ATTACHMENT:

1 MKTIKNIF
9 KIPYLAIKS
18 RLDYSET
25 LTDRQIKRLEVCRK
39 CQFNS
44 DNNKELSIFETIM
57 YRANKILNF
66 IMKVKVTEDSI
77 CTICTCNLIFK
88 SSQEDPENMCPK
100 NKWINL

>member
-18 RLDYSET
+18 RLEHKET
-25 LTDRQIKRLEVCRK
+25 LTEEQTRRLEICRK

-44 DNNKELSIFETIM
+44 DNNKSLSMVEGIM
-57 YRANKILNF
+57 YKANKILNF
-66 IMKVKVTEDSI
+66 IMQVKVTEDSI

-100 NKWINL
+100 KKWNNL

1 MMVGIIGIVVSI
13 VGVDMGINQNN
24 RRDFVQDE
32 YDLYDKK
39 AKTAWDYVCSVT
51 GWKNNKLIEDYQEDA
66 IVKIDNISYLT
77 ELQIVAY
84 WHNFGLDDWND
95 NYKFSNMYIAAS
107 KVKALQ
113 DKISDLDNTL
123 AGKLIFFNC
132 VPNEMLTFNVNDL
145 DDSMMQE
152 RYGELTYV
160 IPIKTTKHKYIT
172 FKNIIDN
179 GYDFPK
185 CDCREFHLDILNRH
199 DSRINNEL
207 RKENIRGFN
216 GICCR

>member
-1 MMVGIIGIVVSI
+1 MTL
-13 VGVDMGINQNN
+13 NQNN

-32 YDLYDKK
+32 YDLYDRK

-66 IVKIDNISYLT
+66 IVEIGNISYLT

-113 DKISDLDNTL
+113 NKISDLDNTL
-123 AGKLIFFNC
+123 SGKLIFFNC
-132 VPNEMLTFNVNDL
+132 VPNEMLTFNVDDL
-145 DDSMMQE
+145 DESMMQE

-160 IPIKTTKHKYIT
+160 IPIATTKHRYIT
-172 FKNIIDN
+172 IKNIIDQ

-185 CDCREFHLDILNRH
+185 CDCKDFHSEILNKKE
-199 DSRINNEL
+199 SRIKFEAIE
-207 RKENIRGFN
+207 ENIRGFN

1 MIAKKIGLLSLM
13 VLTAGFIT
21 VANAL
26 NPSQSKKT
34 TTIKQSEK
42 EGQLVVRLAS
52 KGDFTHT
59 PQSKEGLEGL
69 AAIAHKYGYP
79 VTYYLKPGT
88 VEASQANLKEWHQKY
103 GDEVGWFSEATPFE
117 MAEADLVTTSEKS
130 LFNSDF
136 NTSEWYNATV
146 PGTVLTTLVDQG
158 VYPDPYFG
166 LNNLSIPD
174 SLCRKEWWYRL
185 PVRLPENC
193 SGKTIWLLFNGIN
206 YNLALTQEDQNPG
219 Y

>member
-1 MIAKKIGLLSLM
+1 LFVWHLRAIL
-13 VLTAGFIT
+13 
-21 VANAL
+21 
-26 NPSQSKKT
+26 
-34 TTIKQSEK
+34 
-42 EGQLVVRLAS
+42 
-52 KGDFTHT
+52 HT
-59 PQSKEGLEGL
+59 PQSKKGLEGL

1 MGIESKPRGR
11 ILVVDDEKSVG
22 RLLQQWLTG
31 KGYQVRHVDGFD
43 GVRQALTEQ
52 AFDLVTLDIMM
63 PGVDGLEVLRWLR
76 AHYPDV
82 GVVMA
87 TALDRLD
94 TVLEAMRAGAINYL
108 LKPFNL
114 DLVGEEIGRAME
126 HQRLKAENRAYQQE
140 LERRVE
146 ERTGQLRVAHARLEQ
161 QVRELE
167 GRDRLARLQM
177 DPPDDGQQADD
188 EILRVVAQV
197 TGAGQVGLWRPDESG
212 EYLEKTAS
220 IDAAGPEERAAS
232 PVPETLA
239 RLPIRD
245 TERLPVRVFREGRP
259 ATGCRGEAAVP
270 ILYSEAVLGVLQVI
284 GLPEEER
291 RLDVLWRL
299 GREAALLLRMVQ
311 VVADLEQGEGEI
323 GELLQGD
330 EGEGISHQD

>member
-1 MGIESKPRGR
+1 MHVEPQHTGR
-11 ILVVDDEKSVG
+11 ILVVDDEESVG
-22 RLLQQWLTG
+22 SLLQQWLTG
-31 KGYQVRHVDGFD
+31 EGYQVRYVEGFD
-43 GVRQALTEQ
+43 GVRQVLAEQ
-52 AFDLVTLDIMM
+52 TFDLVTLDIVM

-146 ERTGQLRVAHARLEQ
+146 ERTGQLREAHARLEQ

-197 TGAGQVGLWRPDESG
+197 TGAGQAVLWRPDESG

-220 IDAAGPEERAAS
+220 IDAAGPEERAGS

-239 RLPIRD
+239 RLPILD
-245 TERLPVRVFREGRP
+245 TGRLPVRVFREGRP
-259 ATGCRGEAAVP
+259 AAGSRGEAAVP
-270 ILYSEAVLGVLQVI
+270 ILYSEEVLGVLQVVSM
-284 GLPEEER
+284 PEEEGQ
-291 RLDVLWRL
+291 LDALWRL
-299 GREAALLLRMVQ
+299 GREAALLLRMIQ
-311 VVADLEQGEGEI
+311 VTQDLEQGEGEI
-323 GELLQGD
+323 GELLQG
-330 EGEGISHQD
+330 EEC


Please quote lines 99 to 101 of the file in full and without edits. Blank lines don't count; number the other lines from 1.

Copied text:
-1 MIAKKIGLLSLM
+1 LFVWHLRAIL
-13 VLTAGFIT